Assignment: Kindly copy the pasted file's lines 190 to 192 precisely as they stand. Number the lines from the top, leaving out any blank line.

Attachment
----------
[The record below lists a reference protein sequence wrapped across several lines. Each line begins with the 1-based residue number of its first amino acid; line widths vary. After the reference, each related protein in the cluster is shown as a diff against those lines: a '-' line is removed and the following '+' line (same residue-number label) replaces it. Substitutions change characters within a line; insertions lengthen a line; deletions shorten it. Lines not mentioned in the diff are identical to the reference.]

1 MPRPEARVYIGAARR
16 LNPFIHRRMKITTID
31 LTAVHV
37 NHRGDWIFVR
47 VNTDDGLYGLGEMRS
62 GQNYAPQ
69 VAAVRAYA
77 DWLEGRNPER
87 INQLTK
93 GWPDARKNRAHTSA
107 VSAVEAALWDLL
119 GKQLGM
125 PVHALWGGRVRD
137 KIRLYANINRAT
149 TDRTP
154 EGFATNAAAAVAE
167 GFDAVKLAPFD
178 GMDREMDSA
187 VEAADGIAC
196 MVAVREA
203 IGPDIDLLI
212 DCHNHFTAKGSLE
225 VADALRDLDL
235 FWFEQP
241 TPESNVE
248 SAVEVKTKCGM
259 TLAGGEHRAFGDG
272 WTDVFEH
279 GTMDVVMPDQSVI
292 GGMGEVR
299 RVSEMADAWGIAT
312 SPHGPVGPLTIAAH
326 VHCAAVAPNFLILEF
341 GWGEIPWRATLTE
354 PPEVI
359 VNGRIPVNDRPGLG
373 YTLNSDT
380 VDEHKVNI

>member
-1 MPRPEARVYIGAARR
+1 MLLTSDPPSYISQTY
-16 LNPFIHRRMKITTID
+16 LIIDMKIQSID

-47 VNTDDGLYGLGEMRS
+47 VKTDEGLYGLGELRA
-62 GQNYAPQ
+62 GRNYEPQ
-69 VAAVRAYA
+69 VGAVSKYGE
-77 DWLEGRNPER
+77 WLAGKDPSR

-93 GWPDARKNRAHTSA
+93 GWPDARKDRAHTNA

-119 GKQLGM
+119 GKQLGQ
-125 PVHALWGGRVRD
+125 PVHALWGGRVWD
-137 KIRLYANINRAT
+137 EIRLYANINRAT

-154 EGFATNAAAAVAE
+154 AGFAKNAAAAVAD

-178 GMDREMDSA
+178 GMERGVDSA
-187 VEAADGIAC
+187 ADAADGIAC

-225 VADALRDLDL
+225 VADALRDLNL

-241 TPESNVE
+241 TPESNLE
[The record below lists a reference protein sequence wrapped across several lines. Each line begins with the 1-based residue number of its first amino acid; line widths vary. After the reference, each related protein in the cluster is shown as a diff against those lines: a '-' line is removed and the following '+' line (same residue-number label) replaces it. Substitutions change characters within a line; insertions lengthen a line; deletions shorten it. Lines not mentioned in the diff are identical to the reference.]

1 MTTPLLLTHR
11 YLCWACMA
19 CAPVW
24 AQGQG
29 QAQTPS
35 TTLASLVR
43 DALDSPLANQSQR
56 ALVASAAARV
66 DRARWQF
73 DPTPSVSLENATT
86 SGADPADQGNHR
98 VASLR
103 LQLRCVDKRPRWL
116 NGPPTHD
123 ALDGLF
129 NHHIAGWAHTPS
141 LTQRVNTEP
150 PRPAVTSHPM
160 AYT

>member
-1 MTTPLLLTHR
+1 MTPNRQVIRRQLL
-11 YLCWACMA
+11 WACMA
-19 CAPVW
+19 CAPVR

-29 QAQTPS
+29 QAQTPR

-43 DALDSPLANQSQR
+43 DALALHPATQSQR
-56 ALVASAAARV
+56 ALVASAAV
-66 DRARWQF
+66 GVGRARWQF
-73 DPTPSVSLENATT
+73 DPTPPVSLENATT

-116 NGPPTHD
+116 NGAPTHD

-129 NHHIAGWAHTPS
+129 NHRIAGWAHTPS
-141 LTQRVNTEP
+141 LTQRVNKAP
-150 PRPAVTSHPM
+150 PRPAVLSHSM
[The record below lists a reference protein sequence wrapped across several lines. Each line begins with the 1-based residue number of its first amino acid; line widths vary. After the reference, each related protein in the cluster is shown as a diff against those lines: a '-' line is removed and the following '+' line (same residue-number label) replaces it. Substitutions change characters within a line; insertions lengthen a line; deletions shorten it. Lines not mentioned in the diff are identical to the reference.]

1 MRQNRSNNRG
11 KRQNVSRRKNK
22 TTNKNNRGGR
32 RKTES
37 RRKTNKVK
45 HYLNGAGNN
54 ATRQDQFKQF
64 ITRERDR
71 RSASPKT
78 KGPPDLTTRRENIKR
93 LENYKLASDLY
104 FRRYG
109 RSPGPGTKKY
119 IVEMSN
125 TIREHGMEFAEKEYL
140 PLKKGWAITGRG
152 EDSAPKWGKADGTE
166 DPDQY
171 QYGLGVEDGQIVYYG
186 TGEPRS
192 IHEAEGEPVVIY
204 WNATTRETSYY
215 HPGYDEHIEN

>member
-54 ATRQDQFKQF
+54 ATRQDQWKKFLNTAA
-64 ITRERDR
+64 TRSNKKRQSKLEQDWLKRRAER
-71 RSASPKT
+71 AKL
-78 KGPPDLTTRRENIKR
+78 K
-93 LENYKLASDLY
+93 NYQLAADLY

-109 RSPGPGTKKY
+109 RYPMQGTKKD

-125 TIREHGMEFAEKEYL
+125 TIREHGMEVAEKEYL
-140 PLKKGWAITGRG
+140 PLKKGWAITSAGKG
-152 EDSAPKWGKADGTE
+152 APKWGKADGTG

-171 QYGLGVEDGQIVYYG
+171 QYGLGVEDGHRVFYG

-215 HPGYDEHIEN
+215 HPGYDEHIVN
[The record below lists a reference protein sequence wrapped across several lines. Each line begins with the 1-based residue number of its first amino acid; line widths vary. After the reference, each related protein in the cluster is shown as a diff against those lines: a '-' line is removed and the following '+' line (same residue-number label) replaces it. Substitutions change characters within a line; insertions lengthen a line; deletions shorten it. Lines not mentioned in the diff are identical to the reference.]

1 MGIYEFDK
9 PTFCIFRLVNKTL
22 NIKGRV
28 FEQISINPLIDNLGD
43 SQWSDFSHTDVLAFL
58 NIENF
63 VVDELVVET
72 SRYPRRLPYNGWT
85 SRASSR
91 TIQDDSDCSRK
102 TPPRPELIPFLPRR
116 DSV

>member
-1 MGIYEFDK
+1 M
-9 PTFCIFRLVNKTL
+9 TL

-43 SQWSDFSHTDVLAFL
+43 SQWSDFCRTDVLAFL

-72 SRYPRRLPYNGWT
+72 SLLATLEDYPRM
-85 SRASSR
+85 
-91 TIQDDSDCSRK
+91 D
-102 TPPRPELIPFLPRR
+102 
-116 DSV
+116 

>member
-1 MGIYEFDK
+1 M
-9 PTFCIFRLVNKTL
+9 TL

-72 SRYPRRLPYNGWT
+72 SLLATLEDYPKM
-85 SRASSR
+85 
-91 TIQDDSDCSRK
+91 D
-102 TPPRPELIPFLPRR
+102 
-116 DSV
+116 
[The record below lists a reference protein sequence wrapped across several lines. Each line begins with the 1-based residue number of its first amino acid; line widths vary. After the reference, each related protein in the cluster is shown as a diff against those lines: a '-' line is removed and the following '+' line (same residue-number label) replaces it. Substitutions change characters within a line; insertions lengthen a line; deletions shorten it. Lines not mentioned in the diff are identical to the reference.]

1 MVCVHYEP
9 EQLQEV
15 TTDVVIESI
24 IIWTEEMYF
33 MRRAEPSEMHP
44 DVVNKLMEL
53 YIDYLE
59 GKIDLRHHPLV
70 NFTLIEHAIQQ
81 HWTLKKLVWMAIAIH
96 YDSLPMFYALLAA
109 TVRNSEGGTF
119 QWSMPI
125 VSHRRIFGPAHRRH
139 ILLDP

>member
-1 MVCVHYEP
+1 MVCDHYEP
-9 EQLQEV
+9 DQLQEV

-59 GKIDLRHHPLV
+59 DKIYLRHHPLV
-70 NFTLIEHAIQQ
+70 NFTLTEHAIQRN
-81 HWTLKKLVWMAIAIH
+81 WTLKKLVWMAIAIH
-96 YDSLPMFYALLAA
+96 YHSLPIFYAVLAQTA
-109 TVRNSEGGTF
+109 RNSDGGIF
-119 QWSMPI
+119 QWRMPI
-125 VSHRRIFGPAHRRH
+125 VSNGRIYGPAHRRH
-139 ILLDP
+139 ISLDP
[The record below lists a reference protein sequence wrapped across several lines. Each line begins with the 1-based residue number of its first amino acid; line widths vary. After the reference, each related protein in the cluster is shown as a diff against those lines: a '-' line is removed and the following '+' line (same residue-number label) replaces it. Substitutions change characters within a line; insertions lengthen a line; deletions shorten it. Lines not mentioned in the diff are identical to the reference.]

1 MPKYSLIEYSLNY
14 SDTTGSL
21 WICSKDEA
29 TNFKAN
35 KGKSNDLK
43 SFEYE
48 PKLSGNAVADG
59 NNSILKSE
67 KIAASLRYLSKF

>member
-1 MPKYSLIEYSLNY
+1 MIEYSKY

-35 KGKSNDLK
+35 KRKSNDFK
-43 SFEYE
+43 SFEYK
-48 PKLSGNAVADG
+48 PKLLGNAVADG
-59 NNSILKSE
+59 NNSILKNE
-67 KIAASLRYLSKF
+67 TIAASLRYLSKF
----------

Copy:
+102 
-116 DSV
+116 